House Speaker Nancy Pelosi (D-Calif.) is renewing her call on
committee chairmen to take a more active role in chipping away at the
federal budget, part of a broader attempt to demonstrate that
Democrats are serious about fiscal discipline.
Pelosi sent her chairmen a letter on Wednesday asking all of them to "redouble your efforts in conducting oversight of all aspects of federal spending and government operations to help achieve deficit reduction and long-term fiscal responsibility." This is the third time the Speaker has written the committee heads on this topic since early last year.
In recent weeks, Pelosi has tied the task of conducting committee-level oversight of wasteful government spending to a host of efforts to show that Democrats are earnest about trimming the federal budget, even a little bit at a time.
"On our side, this is fiscal responsibility," Pelosi explained at a Thursday press conference before mentioning her latest letter to the House chairmen. "On the floor of the House, we've had the IMPROVE Acquisitions Act to save tens of billions of dollars to the taxpayer in terms of Defense Department procurement. We also have another bill, the Improper Payment Elimination and Recovery Act, which passed on the floor yesterday."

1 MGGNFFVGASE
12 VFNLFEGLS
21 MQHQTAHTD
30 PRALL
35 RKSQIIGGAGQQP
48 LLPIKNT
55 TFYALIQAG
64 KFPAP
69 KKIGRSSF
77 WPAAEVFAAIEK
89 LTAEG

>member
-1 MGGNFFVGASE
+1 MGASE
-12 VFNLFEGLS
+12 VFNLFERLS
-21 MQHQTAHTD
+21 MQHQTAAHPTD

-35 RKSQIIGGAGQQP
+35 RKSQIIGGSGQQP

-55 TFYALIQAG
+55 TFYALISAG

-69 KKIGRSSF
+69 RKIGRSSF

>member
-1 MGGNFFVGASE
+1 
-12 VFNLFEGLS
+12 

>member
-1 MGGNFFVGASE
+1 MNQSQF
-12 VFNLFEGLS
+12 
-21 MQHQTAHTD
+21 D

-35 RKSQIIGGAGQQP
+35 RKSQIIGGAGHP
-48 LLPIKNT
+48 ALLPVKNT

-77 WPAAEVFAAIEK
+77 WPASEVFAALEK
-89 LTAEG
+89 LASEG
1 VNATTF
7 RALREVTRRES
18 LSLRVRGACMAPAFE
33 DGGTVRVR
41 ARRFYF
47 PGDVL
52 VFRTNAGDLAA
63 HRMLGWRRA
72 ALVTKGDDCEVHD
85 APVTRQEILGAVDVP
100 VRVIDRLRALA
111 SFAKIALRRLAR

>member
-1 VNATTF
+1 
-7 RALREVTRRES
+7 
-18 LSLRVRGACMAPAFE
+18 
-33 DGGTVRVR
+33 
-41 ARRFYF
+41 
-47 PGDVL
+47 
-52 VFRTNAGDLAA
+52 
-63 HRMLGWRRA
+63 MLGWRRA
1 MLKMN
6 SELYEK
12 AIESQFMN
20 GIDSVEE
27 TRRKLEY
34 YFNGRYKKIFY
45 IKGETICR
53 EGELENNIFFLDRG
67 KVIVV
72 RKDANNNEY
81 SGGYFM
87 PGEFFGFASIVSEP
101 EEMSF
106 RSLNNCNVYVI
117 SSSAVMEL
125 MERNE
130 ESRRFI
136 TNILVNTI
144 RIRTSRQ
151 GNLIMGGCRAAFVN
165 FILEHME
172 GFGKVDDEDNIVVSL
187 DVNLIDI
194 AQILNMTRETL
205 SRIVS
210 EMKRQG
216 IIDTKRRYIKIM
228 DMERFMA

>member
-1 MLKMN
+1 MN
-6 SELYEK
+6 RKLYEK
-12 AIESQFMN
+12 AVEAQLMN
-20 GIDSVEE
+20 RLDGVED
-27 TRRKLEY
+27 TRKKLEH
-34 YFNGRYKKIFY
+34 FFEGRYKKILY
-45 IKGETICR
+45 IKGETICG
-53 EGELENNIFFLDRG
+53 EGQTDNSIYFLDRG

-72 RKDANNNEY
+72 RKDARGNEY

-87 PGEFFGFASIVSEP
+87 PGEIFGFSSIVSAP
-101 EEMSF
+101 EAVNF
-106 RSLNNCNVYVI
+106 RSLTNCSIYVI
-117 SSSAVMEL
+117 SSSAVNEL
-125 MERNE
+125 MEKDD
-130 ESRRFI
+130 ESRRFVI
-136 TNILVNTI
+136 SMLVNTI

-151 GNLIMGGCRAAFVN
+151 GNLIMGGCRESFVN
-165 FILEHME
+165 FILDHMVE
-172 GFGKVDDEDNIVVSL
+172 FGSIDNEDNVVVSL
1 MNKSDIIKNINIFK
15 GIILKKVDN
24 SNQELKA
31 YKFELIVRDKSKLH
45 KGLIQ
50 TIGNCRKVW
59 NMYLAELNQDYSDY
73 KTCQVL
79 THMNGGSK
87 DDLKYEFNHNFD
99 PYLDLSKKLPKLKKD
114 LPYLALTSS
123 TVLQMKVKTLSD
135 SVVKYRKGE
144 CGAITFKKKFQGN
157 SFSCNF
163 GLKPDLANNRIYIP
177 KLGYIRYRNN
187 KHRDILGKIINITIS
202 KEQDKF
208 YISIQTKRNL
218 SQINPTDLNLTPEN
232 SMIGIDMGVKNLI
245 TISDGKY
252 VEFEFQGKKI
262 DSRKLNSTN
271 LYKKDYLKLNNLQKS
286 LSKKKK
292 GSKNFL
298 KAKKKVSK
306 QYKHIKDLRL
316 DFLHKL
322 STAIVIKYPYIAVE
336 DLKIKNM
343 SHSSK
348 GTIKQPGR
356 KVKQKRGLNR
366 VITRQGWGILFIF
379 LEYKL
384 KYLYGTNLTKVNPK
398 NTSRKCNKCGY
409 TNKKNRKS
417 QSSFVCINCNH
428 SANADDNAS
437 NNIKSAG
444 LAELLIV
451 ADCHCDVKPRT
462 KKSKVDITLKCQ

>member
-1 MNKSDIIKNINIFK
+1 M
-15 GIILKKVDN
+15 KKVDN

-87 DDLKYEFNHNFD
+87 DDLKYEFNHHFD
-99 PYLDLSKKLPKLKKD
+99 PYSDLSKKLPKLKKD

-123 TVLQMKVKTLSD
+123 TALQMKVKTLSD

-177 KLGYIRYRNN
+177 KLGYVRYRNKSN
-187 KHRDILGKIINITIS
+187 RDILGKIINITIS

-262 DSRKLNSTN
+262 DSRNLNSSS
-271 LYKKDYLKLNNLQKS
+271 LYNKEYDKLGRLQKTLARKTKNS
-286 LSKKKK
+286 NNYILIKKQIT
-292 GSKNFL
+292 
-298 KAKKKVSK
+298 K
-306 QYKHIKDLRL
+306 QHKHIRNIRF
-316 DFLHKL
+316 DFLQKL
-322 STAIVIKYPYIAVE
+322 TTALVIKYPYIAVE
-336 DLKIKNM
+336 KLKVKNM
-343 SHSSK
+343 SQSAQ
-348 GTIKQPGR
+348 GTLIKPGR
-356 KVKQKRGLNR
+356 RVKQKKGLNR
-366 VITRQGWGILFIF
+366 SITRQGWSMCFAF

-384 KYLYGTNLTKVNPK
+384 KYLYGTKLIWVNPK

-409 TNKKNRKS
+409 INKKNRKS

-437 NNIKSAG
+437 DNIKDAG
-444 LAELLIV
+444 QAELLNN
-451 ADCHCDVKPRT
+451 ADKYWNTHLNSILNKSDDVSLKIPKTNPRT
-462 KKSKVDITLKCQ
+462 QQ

So far, the effect of the oversight initiative has been hard to gauge.
Almost exactly a year ago – on April 27, 2009 – the Speaker sent a similar letter to the chairmen requesting a list of deficit-reducing proposals for the areas of the federal budget each committee oversees.
"As you continue to conduct your oversight investigations, I ask you to develop a specific list of initiatives aimed at reducing costs, ending duplication and promoting efficiency in order to cut the costs of government as aggressively as possible," the Speaker wrote.
"A vigorous oversight process, with the goal of reducing inefficiency and consolidating operations, is one way for Congress to demonstrate our commitment to fiscal discipline," she continued. "I would appreciate your providing a list of recommendations to me by June 2, 2009."
Although a few committees provided The Hill with copies of the plans they sent to the Speaker by that deadline, the recommendations as a whole were not made public. And Pelosi's office was unable to say how much potential savings had been identified, or how she planned to vet those recommendations for possible enactment.
It’s unclear how Democrats would incorporate plans for additional hearings into any deficit-cutting recommendations they are considering from their committee chairmen.
Pelosi spokesman Brendan Daly said "that's something to be worked out."
He also said a savings target was unavailable.
"We've asked them to look for whatever they can find," he said. "We think there can be significant savings here."
House Democrats left town Thursday night still lacking a 2011 budget draft and a roadmap for producing one that can win the support of enough Democrats to pass the House.
The same group of conservative Democrats that has pushed Pelosi to enact various deficit trimming measures is calling for a budget that reduces non-defense discretionary spending by 2 percent – below the level liberals say they're comfortable with.